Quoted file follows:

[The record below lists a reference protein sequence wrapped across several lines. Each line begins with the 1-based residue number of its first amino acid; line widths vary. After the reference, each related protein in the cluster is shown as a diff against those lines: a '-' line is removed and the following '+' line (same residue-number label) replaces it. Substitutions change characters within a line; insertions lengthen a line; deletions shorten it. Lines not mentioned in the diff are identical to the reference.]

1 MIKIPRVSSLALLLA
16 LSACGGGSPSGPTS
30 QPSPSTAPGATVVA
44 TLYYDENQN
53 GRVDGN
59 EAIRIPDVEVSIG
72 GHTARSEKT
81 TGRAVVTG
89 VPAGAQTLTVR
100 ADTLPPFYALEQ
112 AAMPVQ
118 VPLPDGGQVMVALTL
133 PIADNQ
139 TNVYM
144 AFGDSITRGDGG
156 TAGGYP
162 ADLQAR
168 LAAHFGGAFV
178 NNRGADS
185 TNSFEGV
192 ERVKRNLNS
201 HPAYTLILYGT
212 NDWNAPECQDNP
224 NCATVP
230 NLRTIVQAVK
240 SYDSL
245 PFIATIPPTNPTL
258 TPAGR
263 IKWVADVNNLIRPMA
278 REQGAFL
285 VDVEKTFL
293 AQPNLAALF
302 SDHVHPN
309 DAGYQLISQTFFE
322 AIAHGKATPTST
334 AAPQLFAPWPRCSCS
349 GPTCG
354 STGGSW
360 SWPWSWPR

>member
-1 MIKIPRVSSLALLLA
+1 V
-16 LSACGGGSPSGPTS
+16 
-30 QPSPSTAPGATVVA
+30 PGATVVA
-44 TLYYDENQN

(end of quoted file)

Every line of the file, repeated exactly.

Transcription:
[The record below lists a reference protein sequence wrapped across several lines. Each line begins with the 1-based residue number of its first amino acid; line widths vary. After the reference, each related protein in the cluster is shown as a diff against those lines: a '-' line is removed and the following '+' line (same residue-number label) replaces it. Substitutions change characters within a line; insertions lengthen a line; deletions shorten it. Lines not mentioned in the diff are identical to the reference.]

1 MIKIPRVSSLALLLA
16 LSACGGGSPSGPTS
30 QPSPSTAPGATVVA
44 TLYYDENQN
53 GRVDGN
59 EAIRIPDVEVSIG
72 GHTARSEKT
81 TGRAVVTG
89 VPAGAQTLTVR
100 ADTLPPFYALEQ
112 AAMPVQ
118 VPLPDGGQVMVALTL
133 PIADNQ
139 TNVYM
144 AFGDSITRGDGG
156 TAGGYP
162 ADLQAR
168 LAAHFGGAFV
178 NNRGADS
185 TNSFEGV
192 ERVKRNLNS
201 HPAYTLILYGT
212 NDWNAPECQDNP
224 NCATVP
230 NLRTIVQAVK
240 SYDSL
245 PFIATIPPTNPTL
258 TPAGR
263 IKWVADVNNLIRPMA
278 REQGAFL
285 VDVEKTFL
293 AQPNLAALF
302 SDHVHPN
309 DAGYQLISQTFFE
322 AIAHGKATPTST
334 AAPQLFAPWPRCSCS
349 GPTCG
354 STGGSW
360 SWPWSWPR

>member
-1 MIKIPRVSSLALLLA
+1 V
-16 LSACGGGSPSGPTS
+16 
-30 QPSPSTAPGATVVA
+30 PGATVVA
-44 TLYYDENQN